After much ado with technical difficulties, the long awaited Day 6...
Destination: Inglewood, Calgary CentralBook: Russell Smith’s Young Men
Film: Gosford Park, Peter’s Friends & other Big House movies.
Daily km: 30
Caffeine, sugar & alcohol units: 4 (not bad, considering)
Foodie #4: Rouge Restaurant
Foodie #5: Wilde Grainz Bakery
Foodie #6: Coco Brooks Pizza
Snow fell in the country this week with 20 cm in some parts. Like THIS IS ROCK SALT, I have managed to stretch the holidays out and roast the days as needed. Up the Old Ogden Road. Not a British protest song, but a highly efficient means of getting into Inglewood and downtown Calgary. Never mind the highway, the Ogden is the way to go.
Day six was intended as R & R. After that trek up the side of the mountain, I received a memo from my lungs imploring me to have a bit of down time. The memo read: a two and a half hour lunch is a perfectly respectable start to the afternoon. The burnout was coming and this was the day to take it easy. Enjoyed a leisurely breakfast with the BBC and the Globe & Mail; I do like finding the newspaper outside the door every morning. It’s been years since we took the G & M on a regular basis. It’s the Arts section I miss. Tried to fool the coffee pot into thinking it was a kettle and flooded out the counter. You can only drink so much bad coffee but the bagged tea isn’t any better. Found some kind of growth on the inside of my travel mug and decided to let the experiment continue a while longer.
Started the day with a trip into Inglewood, a well-groomed suburb of Calgary. I had selected Rouge which is billed as modern French fine dining. Took a very smooth drive through a quiet residential neighbourhood and secured a parking spot without the usual challenges of driving around the block for an eternity. ROUGE is a converted Victorian house offering individual dining rooms or a large terrace overlooking the garden. I think I’ve been very clear on the importance of not rushing a meal. Rouge understands cocktail hour; I had the best martini of my life. There was time to savour the drink while perusing the menu and taking in the garden and surrounds. Young Men is a collection of short stories exploring the lives of Torontonians who spend a great deal of time in bars quaffing martinis. In one scene, a character asks why we're all getting excited about what is essentially cold vodka (and perhaps an olive). Wine and other spirits figure prominently.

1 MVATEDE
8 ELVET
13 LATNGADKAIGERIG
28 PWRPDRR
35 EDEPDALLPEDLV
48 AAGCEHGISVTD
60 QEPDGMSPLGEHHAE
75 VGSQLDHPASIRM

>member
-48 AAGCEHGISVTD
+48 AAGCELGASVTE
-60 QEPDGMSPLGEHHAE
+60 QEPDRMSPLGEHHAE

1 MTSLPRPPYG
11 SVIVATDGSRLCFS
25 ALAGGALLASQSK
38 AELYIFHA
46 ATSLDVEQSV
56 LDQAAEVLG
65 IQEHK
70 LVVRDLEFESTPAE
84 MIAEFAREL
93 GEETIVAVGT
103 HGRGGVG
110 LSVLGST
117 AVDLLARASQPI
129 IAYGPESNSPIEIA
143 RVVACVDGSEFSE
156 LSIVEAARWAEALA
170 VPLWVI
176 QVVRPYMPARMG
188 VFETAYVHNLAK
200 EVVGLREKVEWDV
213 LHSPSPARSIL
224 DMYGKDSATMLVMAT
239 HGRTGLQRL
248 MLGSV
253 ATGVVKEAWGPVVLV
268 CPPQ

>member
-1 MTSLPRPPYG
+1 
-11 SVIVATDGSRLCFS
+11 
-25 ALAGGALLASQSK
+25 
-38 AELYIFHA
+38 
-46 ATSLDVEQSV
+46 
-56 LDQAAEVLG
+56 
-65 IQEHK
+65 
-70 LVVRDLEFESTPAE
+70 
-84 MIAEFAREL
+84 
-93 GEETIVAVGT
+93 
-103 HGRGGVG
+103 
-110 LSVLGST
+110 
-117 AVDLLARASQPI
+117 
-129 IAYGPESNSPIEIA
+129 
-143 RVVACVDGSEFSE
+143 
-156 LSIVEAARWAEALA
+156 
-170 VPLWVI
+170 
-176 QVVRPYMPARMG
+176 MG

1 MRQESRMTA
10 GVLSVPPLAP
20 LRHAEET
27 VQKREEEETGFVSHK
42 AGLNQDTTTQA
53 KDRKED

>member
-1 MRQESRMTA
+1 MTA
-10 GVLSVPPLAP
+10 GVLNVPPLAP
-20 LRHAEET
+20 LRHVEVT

What’s your take on vermouth? Is it worth the effort? A spoiler? Do you burn your glass or splash a few drops on the cubes? Are you a gin person?
A little dish of olive oil and house-made vinegar was brought to the table along with a warm, fresh roll that was served with tongues. Bread rolls are tricky business and most restaurants offer up chewy rolls or dried slices of baguette which are carefully concealed underneath a napkin in the hopes that the linen will help retain some of the freshness. I let my martini work its magic; was that a double?
First course was horseradish & citrus cured tuna with poke vinaigrette. I had been on a tartare trend of late and was still striving for the classic beef. This was very nicely done. Second course was an enormous piece of elk paillard with fingerling potatoes and carrot.
I get quite giddy with Big House dinners. Always enjoy watching those late evening dinners roll effortlessly out (at least as far as the dinner guests are concerned). Seven is a good course number. We have a couple of local restaurants that would be ideal for a soup to nuts dinner. Lord Darlington put on a fine spread and we had the bonus dinner in Gosford Park. Peter’s Friends showed us a traditional English-heavy on the butter and cream. And do you remember the Duchess of Duke Street? The machinery at work for such an enterprise!
Finished off with a green salad (including lots of nasturtium leaves from the garden) roast apricots, maple & white balsamic and local ricotta from Fairwinds farm; very creamy cheese. Some restaurants have stopped sourcing locally. When I spoke with the manager at Buchanan’s he said that they’ve abandoned local farms for their meats as their relationships hadn’t worked out and that their vegetables come from hot houses. I had not heard great things about Alberta produce and winter was a time of scarcity. We were on carrot and potato here so you cannot go too wrong with that.